Step 2: Start a Campaign

A campaign is very important for knowing how to run successful Google Ads. A campaign in Google Ads is a broad category that includes ad groups. Sets of keywords and related advertising are referred to as ad groups.

Initial Setup

You will be brought directly to building your first campaign if you want to do so after providing your business details and creating an account. If you already have an account, sign in to it, then go to the Campaigns page and click the Add symbol.

Next, you must decide which network you want your ad to run on (i.e., search network or display network). Be aware that you can choose to run your campaign on only one of those networks, or on both the search and display networks simultaneously. In addition, you must give your campaign a name and choose an objective (Google offers the alternatives of sales, leads, or website traffic).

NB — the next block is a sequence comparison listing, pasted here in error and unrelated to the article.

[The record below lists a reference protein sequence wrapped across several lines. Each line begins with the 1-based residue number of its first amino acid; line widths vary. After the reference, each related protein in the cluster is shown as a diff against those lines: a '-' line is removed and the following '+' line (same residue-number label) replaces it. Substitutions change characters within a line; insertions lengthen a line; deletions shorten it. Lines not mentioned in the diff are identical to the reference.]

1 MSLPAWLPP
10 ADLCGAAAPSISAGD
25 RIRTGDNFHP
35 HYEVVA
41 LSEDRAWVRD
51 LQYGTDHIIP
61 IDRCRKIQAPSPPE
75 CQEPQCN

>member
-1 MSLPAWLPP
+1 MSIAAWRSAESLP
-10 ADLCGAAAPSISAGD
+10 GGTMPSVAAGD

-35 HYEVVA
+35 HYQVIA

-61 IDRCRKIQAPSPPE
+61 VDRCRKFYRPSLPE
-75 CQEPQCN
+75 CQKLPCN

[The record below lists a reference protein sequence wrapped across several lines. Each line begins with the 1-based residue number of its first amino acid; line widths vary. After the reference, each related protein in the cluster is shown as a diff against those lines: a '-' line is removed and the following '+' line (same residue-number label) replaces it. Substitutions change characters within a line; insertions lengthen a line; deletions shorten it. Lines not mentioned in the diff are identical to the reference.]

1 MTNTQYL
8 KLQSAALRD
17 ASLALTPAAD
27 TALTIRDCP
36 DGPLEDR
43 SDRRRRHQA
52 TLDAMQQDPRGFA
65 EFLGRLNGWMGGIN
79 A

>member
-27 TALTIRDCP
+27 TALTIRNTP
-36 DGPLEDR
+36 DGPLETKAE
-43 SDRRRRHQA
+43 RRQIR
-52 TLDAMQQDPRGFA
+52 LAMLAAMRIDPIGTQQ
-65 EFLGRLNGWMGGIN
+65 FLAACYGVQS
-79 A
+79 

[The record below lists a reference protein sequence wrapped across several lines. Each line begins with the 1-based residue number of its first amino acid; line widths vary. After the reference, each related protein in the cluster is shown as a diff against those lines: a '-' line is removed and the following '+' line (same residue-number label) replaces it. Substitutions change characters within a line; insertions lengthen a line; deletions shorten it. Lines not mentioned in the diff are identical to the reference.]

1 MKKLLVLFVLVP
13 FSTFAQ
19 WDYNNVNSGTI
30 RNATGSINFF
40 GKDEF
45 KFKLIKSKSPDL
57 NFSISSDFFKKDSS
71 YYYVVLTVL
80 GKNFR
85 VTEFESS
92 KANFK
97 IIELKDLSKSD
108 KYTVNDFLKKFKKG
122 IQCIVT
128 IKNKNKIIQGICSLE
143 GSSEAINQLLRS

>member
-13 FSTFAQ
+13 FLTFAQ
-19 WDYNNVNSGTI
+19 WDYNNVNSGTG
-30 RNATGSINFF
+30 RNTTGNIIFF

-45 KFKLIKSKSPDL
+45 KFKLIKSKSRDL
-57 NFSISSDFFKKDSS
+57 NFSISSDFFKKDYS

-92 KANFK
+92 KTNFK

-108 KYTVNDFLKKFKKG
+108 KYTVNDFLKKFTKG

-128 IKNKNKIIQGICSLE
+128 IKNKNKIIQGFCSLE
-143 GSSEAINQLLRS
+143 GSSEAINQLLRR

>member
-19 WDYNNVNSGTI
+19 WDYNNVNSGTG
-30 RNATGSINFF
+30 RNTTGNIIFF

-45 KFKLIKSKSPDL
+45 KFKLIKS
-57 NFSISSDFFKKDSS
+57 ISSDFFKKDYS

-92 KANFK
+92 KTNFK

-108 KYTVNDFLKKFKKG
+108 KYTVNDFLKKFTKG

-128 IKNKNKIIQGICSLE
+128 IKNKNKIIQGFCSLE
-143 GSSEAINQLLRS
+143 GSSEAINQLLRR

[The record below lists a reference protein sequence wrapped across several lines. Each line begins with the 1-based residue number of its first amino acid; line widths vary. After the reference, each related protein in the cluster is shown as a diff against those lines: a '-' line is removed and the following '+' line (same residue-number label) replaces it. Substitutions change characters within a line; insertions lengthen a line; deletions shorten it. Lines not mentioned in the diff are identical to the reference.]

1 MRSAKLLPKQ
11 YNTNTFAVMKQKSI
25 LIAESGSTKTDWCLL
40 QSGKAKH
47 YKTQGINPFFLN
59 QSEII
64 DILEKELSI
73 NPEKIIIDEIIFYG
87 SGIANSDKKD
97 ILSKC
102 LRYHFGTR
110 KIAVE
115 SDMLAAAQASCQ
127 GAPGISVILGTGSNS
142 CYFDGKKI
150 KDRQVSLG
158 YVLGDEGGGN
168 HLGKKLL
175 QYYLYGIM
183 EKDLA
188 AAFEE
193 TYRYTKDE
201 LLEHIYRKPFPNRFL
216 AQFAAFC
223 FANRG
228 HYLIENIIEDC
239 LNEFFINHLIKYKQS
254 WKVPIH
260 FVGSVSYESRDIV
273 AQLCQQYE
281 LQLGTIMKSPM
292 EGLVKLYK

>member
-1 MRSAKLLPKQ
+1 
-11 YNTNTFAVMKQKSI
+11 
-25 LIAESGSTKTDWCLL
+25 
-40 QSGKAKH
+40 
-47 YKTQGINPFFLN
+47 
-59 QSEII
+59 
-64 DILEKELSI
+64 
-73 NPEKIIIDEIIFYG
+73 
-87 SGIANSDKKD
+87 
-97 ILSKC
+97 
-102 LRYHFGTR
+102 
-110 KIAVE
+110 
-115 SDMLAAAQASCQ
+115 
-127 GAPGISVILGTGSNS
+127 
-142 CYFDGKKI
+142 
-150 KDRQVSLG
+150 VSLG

The areas where you want your adverts to appear will then be chosen by you. This can be more generic, such as the entire US, or more granular, such as the area, state, or city. Additionally, you should decide which languages are spoken by your target clientele.


How to run Google Ads: You will next be asked to select a bidding strategy. Because Google Ads are pay-per-click (PPC) advertisements, you are charged every time someone clicks on your ad.

For the best possible return on investment, bidding enables you to set a budget for your campaign. Depending on the objectives of your campaign, the interface provides you with a variety of bidding options, including improved CPC, manual CPC, target CPA, target ROAS, target CPA, target ROAS, target CPA, and target outranking share.

Then, based on how much you want to spend on that campaign, set a daily budget for it.

Ad Extensions

The start and end dates of your campaign as well as any ad extensions will then need to be entered.